High school competitors net numerous awards in Austin
White Oak High School’s Journalism program brought home another UIL Academic State Championship win this week alongside a slew of team and individual metals from Austin – including two students’ first place finishes in News Writing and Prose Interpretation.
All told, White Oak ISD wrapped up the year’s competitions with a 4th Overall Sweepstakes win, notching 88 total points accrued across multiple events. The Conference 3A school competes in District 15 in the academic contest.
Kate Dusek’s 1st in News Writing and 2nd place state finish in Copy Editing collected points along with Chloe Bates’ 4th in Feature Writing and Alli Sims’ Editorial 5th place win to earn the Journalism championship, 10 points to second place finisher Sabine High School’s 5.
Bailey Brondum also netted a State Champion title with her first place win in Prose Interpretation.
White Oak’s Accounting competitors earned a 4th place finish overall from individual wins including 9th for Caden Tyner, 11th for Sydney Caraway and Cole Caraway in 15th.
It’s a substantial win, according to UIL Coordinator Nikki Faircloth.
“That’s just how tough 3A is. It spans more schools, so it’s a bit tougher competition,” she praised, extending similar kudos to the Journalism students: “They rock it. It’s a usually thing to see White Oak Journalism win. It’s their second year in a row as state champions.”
White Oak’s Speech Team also netted a 6th place finish at the state level this week. Earlier in the year, Anna Iske and Kinley Bright netted a 5th place in CX Debate, and the school’s One Act Play cast and crew reached state again, pulling a 7th place finish.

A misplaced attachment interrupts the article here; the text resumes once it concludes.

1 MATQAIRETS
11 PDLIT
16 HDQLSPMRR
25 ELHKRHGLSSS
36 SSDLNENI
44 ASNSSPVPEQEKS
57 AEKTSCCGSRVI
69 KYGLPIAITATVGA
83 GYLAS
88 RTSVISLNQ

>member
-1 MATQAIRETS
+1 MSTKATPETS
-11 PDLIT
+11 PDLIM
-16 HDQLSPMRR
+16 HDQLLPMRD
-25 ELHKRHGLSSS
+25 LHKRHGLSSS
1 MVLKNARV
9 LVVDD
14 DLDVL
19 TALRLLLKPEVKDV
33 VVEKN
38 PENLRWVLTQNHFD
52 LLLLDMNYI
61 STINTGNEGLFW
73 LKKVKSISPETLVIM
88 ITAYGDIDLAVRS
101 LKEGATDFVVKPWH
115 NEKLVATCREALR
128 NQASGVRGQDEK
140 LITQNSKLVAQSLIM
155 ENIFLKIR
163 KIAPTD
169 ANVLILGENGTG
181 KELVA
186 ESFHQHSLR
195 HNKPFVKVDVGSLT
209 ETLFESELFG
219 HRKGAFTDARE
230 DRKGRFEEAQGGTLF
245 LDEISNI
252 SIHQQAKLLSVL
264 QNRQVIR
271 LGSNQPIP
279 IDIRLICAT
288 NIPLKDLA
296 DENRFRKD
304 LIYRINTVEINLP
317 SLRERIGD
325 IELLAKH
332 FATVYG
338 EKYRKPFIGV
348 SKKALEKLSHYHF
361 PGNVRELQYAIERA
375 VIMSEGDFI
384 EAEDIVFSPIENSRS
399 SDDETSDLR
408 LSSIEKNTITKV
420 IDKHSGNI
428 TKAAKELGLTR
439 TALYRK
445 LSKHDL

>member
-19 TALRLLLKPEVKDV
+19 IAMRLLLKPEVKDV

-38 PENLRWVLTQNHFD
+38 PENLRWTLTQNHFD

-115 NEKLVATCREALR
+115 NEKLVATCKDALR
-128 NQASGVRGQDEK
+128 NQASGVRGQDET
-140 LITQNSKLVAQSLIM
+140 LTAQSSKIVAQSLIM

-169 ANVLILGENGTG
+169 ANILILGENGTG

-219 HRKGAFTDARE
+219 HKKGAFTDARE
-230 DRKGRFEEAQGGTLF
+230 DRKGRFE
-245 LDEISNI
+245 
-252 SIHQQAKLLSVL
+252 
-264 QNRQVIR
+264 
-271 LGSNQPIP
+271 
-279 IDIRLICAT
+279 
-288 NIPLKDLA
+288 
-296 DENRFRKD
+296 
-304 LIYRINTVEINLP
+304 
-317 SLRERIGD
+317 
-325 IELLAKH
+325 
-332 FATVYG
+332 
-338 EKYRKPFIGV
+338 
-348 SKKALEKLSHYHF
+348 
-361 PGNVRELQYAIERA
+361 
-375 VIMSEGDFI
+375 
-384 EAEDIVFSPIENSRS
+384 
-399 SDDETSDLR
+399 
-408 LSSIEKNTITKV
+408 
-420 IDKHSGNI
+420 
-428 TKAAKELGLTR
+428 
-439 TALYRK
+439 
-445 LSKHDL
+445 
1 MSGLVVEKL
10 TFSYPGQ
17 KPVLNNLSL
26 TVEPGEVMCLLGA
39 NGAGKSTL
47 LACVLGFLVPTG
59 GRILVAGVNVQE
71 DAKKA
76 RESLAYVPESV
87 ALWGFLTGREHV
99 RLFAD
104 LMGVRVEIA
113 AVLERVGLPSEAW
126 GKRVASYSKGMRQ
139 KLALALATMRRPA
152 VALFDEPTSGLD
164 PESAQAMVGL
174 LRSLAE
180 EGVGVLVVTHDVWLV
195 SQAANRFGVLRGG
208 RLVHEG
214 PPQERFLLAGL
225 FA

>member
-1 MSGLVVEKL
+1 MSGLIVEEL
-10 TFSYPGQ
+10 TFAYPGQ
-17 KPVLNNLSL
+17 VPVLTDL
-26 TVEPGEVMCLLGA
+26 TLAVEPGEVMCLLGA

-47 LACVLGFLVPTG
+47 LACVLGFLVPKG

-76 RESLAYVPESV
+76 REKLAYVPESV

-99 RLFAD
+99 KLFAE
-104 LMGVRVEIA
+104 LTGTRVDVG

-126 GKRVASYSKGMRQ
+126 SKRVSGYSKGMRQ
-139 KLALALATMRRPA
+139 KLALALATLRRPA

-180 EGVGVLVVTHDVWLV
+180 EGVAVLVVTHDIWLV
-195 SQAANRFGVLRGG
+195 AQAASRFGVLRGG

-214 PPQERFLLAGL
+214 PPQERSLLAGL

Other state level competitors for White Oak were Rilee Brittan (Poetry) and Kara Kennedy (alternate in Spelling). Avery Spencer accompanied the Austin delegation as part of the Prose & Poetry squad. The students were accompanied by coaches Karen West (Journalism), Pam lattin (Speech/Debate), Lori Davis (Prose/Poetry) and Samantha Sims. White Oak ISD’s Jackson Parker also joined the UIL competitors, earning a not-too-surprising swim in a fountain for his troubles.
“He made a bet with the kids that if we had a state champion, he would jump in the fountain,” Faircloth said. “Anything to get the kids motivated and ready to go, he does.”
Overall, the high school’s UIL Academics program includes about 60 students, working throughout the year to reach State.
“A student that’s in one UIL event is probably putting in between 5 and 10 hours a week, but a lot of our kids are in more than one UIL event,” Faircloth added. “We pride ourselves on our UIL competition.”